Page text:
“Caring for Mom, Mum and Maman”
The Washington Post, January 10, 2010.
A look at how older people’s quality of life is shaped by their governments’ health care policies. In Britain or France my aging mother would have gotten better health care.
In the final months before her death in May, my mother kept her shoes on all day, even when napping. She had to -- at her assisted-living facility in Mitchellville, Md., three certified nursing assistants looked after 39 residents. My mom couldn't depend on one of them to have the time to put her shoes on when she needed to get out of bed. Only in the mornings and evenings, when one of her private aides was with her for about 30 minutes, did she have personalized care…
Overseas, things are different -- that is, better. In England, which has a national health system similar in structure to our Veterans Affairs system, Fiona's mum, Pat Reid, suffers from disabling arthritis and diabetes, and cannot move without great pain. But a government-supplied home health aide visits Pat at breakfast, lunch and dinner every day. This costs the family 120 pounds a week (approximately $785 per month), a little more than half of what my mom paid for private aides…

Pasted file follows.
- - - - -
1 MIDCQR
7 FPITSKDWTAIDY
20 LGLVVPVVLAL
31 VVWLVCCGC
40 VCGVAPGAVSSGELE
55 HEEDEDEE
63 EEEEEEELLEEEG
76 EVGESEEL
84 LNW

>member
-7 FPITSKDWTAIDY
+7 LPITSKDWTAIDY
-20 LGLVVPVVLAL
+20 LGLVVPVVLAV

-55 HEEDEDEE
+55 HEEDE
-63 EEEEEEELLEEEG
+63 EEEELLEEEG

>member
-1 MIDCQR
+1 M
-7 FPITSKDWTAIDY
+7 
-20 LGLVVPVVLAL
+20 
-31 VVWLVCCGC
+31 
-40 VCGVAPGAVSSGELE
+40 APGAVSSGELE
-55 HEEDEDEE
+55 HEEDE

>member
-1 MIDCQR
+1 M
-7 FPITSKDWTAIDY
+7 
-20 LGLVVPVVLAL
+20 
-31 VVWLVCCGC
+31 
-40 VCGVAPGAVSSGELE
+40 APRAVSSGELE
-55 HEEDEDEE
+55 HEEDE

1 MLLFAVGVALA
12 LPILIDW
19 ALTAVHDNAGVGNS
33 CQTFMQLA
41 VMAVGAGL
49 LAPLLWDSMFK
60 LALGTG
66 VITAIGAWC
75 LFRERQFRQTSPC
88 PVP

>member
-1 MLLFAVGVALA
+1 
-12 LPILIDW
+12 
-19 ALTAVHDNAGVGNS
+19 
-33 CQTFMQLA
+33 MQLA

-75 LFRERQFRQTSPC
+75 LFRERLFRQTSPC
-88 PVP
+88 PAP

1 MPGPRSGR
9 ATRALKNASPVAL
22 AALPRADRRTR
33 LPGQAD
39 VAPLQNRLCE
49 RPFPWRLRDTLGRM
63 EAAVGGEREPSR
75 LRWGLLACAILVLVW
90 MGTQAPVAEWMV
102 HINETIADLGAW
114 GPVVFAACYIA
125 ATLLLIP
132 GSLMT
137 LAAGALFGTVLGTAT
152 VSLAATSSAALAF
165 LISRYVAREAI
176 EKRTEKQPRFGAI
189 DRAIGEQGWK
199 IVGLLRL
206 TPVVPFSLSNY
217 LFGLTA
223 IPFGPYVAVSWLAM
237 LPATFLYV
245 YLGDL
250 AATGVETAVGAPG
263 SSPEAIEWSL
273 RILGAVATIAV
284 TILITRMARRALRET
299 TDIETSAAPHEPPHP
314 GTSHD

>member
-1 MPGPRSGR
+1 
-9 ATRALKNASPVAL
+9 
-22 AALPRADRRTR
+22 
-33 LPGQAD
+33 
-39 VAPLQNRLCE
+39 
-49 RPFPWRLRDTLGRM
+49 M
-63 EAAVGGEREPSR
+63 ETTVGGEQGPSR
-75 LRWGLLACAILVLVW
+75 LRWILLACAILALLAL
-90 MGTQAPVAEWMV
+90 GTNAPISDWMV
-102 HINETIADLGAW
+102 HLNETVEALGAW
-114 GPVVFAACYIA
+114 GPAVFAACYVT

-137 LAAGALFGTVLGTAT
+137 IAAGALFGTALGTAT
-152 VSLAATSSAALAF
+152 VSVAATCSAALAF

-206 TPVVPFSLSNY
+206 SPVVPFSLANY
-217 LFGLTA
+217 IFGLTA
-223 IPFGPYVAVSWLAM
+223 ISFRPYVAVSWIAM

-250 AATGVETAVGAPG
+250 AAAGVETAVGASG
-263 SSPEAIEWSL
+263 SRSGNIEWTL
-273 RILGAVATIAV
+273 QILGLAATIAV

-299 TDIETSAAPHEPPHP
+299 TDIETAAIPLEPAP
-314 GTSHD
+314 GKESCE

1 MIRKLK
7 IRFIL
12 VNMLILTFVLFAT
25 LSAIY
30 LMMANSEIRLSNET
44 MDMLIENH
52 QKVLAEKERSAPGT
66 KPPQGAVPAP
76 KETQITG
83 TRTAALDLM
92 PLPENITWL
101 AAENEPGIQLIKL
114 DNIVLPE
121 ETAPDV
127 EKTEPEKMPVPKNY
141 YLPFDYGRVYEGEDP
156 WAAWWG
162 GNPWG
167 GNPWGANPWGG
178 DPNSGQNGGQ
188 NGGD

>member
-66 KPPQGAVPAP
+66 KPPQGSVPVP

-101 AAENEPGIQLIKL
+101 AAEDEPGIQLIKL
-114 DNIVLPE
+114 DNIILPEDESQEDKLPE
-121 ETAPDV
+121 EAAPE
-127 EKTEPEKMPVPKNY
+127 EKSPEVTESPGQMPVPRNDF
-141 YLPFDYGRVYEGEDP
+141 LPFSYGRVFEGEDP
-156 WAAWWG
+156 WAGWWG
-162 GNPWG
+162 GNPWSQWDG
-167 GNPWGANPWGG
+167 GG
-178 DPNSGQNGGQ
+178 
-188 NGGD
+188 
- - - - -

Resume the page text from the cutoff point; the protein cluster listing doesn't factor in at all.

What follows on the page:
In France, Juliette's maman, Madeleine Fournot, has Alzheimer's disease. She receives assistance via a national health reimbursement system similar to Medicare as well as through a special program for the elderly and disabled called l'Allocation Personalisée à l'Autonomie ("Personal Autonomy Allocation"). Since the government refunds 560 of every 1,200 euros Juliette spends on her mother's medical expenses, she is able to hire a caregiver who looks after her mother around the clock 3 1/2 days per week. This allows Madeleine to stay in her suburban Paris home, where her family has lived for three generations, and provides Juliette a regular respite from elder care…
To hear radio interview with Sara on Aging in Different Cultures, contact KQV Radio, "Your Health with Dr. Miki Fato," 3/16/10